Concerning the technique for improvement of the binder resin for toner, for example, Japanese Patent Publication No. 23354/1976 (corr. to U.S. Pat. No. 3941898) proposes a toner by using a crosslinked polymer as the binder resin. While this method has an effect of improving anti-offset characteristic and anti-winding characteristic, on the other hand, fixing point is elevated by increasing the degree of the crosslinking, and therefore it is difficult to obtain a toner provided with sufficiently low fixing temperature, good anti-offset characteristic and anti-winding characteristic and sufficient fixability. Generally speaking, for improvement in fixability, the binder resin must be lowered in molecular weight to lower the softening point, which is antagonistic to the measure for improvement of anti-offset characteristic, an lowering in melting point will necessarily result in lowering in glass transition point of the resin, whereby undesirable phenomenon may also occur that the toner during storage suffers from blocking.

Further, concerning a toner comprising a low molecular weight polymer and a crosslinked polymer, for example, Japanese Laid-Open Patent Appln. (KOKAI) No. 86558/1983 proposes a toner comprising a lower molecular weight polymer and an infusible higher molecular weight polymer as the main resin components. According to this method, fixability tends to be improved, but because the weight-average molecular weight/number-average molecular weight (Mw/Mn) is as small as 3.5 or lower and the content of the insoluble and infusible higher molecular weight is so much as 40 to 90 wt. %, it is difficult to satisfy anti-offset characteristic, at a high level and practically it is extremely difficult to form a toner satisfying fixability (particularly, high speed fixing characteristic) and anti-offset characteristic unless a fixer having a device for feeding a liquid for prevention of offset is used.

Japanese Laid-Open Patent Appln. No. 166958/1985 proposes a toner comprising a resin composition component obtained by polymerization in the presence of a low molecular weight poly-α-methylstyrene with a number-average molecular weight (Mn) of 500 to 1,500. Particularly, in the above Laid-Open Patent Application, it is stated that the number-average molecular weight (Mn) in the range of 9,000 to 30,000 is preferable, but if Mn is increased for further improvement in anti-offset characteristic, fixability poses problems in practice and it is difficult to satisfy anti-offset characteristic at a high level.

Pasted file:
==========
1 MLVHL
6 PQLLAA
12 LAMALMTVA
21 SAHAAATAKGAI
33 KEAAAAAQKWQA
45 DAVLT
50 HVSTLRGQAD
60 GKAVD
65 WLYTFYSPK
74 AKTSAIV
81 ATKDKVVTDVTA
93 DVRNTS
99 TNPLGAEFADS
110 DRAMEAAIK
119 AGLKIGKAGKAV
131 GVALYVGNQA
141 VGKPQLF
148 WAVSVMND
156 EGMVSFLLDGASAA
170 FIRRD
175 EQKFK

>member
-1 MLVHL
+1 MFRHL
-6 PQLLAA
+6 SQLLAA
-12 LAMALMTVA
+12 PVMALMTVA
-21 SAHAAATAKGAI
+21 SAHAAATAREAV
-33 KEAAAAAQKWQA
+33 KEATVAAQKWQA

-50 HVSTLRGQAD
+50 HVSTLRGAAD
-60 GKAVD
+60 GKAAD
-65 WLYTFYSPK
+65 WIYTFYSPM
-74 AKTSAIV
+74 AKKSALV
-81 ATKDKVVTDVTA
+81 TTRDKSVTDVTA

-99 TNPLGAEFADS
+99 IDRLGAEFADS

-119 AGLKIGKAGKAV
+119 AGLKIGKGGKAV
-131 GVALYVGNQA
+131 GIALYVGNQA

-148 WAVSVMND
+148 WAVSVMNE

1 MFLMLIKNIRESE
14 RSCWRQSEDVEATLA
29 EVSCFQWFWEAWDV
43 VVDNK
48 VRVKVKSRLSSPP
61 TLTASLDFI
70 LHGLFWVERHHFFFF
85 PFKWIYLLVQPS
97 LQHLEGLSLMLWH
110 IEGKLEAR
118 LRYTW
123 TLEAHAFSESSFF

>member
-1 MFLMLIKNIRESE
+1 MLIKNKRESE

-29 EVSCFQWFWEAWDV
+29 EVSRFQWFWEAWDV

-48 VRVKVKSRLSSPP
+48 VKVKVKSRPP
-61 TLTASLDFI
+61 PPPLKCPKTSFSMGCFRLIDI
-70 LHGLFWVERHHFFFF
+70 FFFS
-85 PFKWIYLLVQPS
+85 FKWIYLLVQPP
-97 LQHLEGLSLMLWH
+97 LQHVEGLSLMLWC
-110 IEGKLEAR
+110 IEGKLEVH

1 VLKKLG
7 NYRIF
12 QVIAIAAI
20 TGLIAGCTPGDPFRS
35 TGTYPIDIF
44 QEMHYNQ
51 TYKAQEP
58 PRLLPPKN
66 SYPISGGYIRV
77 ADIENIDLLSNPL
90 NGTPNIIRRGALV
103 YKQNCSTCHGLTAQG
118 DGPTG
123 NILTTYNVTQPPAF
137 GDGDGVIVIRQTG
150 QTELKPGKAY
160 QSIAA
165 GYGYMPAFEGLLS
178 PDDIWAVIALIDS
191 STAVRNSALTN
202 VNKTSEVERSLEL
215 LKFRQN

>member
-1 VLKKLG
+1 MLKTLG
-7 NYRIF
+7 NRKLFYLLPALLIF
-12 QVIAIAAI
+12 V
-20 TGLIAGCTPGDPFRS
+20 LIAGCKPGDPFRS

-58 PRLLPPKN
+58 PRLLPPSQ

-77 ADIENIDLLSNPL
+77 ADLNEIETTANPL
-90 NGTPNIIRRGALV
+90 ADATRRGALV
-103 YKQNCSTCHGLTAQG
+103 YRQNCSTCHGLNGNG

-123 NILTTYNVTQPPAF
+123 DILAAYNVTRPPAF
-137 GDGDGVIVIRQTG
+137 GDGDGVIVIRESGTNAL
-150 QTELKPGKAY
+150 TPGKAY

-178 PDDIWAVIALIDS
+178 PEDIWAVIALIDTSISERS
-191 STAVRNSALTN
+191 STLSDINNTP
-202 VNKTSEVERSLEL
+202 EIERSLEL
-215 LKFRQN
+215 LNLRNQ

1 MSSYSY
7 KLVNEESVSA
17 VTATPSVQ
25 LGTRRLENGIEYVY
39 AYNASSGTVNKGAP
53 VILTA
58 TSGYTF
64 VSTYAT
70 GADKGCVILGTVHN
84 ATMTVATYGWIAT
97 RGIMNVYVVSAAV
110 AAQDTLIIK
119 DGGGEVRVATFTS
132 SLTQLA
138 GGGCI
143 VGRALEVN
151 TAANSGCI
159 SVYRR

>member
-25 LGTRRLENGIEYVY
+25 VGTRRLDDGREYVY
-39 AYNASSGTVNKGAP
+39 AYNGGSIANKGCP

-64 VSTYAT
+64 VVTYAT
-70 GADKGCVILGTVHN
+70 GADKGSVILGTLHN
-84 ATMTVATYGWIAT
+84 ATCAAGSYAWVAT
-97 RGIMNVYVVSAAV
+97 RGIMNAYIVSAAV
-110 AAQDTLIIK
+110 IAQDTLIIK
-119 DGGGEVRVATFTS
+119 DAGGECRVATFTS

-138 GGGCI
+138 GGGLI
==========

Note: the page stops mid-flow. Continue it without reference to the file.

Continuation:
Japanese Laid-Open Patent Appln. No. 16144/1981 (corr. to U.S. Patent No. 4499168) proposes a toner containing a binder resin component having at least one maximum value in the regions of molecular weights of 103 to 8104 and 105 to 2106, respectively, in the molecular weight distribution obtained by GPC (gel permeation chromatography). In this case, although anti-offset characteristic, anti-filming or anti-sticking onto a photosensitive member and image quality are excellent, further improvement in anti-offset characteristic and fixability is demanded. Particularly, it is difficult for to this resin maintain various other performances with further improvement in fixability, or respond to the severe requirements of today while improving such performances.

With respect to the above-mentioned thin-line reproducibility, particularly when a developer which has been used in the prior art is used in a digital copying machine as such, in a developing step, there often pose problems such that the image quality deteriorates due to toner scattering and line images are thinned under a high-humidity condition, because of the particularity of the line images. In addition, in a reversal development method which is ordinarily used for a digital copying machine using an organic photoconductor (OPC) drum, the amount of charges in the image portion of a latent image is much smaller than that in the non-image portion. Accordingly, when toner particles having unstable charges are present, there occurs a phenomenon of reversal fog such that toner particles are attached to the non-image portion having a large amount of charges.

As one of the causes for lowering the thinline reproducibility, there has been considered dispersion failure of an additive constituting a toner. Particularly, in the case of a one-component-type magnetic dry toner containing a magnetic material, it has been considered that the dispersibility of the magnetic material to be added thereto affects the developing characteristic of the toner.

Hitherto, with respect to improvement in the magnetic material used in toners, Japanese Laid-Open Patent Application No. 9153/1983 (corr. to U.S. Pat. No. 4450221) proposes a method wherein the surface of a magnetic material is treated with a treating agent such as titanium coupling agent and silane coupling agent to enhance the dispersibility of the magnetic material contained in a toner. In this case, while the dispersibility of the magnetic material in a binder resin is improved, the surface resistivity of the magnetic material becomes too high, whereby the environmental stability of the toner tends to decrease.

Japanese Patent Publication No. 27901/1984 (corr. to U.S. Pat. No. 4495268) discloses that in a magnetic material of a cubic system developing efficiency and image density are improved when the ratio of (bulk density/coercive force) is in the range of 0.0054-0.0129 g/ml-oersted, thereby to enhance the negative chargeability of a toner. In this case, however, the dispersibility of the magnetic material is not substantially considered. Therefore, such toner is not sufficiently effective in successive copying, and is not effective in the case of a negatively charged latent image on an OPC photosensitive member which is widely used at present.